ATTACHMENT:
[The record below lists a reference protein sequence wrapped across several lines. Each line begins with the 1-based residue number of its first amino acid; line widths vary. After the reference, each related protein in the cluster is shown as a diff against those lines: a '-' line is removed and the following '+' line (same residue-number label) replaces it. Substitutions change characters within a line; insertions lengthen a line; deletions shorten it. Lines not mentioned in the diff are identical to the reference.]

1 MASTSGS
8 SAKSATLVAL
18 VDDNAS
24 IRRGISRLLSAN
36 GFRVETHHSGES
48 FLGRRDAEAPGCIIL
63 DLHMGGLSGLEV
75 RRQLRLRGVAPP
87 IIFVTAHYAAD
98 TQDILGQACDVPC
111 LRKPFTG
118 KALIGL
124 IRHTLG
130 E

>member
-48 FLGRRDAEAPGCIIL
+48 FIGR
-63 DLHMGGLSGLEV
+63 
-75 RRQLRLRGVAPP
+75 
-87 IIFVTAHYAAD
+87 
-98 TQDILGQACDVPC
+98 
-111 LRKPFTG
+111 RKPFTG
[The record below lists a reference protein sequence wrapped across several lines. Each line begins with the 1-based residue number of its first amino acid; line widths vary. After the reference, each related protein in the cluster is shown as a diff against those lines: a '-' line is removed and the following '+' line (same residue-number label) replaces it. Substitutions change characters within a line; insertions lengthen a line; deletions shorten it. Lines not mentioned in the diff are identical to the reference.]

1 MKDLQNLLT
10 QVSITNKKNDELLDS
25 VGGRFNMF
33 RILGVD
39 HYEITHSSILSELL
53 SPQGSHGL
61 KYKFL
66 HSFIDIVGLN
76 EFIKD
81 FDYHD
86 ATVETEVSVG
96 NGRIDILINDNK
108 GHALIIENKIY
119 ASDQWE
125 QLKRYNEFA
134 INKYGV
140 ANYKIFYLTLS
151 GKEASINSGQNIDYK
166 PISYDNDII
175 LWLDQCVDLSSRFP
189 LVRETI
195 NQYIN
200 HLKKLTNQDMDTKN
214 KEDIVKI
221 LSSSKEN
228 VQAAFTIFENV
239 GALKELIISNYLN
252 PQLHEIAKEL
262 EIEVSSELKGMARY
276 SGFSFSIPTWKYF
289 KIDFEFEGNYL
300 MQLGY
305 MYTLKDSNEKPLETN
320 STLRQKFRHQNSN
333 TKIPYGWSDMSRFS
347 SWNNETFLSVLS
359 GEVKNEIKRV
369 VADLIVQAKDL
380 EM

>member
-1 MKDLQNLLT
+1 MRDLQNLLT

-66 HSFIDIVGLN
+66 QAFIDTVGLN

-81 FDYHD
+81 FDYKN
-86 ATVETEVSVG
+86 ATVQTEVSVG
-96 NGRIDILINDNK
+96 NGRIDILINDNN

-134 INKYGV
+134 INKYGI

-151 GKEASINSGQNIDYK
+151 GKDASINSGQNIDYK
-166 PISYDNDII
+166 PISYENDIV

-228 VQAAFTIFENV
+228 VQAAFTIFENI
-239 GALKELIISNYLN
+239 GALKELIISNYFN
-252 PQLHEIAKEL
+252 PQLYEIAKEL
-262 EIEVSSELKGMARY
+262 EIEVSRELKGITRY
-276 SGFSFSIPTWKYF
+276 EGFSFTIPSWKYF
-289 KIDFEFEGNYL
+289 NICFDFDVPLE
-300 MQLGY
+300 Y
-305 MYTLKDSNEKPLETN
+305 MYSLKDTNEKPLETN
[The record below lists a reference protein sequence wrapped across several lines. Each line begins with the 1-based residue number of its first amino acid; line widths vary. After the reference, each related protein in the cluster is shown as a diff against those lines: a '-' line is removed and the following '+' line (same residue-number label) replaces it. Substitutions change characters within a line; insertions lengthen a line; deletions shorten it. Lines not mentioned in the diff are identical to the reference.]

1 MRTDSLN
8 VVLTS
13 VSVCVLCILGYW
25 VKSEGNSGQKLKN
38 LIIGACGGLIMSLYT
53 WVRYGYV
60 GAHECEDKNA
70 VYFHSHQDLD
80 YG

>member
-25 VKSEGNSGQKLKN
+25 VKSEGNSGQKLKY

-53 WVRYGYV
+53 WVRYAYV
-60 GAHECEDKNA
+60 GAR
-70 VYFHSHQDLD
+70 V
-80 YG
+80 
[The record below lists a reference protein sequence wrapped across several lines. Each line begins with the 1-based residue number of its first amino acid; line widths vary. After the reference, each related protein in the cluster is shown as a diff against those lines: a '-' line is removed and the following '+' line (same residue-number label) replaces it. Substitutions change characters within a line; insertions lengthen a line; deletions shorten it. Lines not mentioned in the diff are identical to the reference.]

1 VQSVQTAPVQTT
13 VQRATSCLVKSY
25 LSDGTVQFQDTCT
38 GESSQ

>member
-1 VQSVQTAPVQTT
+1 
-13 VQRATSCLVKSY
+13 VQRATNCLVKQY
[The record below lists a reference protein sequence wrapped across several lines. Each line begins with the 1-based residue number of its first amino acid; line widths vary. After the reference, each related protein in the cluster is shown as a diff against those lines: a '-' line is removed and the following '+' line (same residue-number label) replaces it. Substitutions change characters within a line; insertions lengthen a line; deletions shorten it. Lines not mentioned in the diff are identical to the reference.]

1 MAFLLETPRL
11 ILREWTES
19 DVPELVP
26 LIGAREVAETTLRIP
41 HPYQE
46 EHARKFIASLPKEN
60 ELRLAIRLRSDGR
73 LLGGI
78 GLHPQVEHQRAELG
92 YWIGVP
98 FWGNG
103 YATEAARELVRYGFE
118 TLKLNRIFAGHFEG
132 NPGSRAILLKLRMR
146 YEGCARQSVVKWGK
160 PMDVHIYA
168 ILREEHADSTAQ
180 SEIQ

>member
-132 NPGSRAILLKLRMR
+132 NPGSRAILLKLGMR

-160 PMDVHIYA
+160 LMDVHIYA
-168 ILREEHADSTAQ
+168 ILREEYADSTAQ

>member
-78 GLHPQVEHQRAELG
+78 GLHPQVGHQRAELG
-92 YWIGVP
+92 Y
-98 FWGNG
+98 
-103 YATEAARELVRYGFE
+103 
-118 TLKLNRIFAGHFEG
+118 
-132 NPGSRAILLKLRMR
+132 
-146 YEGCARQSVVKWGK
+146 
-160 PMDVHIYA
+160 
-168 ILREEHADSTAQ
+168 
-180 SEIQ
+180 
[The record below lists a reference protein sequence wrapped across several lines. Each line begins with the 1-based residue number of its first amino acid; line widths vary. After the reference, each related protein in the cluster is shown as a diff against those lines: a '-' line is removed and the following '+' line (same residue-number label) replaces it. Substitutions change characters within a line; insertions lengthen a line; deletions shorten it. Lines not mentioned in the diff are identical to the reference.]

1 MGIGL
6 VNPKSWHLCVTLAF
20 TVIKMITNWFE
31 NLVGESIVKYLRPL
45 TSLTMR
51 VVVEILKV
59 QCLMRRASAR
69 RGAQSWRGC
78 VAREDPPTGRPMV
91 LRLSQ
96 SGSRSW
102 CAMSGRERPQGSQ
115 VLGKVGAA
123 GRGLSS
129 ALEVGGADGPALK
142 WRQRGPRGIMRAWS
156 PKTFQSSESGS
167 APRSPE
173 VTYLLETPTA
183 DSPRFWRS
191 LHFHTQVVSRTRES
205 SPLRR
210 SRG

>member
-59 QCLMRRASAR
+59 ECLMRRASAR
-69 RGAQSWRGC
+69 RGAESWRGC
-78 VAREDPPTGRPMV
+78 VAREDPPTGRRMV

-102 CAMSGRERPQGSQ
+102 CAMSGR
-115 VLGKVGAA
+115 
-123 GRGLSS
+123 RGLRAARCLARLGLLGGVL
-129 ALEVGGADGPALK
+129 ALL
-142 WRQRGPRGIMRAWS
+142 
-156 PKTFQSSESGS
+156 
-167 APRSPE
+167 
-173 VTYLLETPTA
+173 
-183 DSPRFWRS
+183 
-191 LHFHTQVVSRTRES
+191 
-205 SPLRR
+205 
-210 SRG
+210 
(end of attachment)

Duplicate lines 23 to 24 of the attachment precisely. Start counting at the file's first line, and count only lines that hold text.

-87 IIFVTAHYAAD
+87 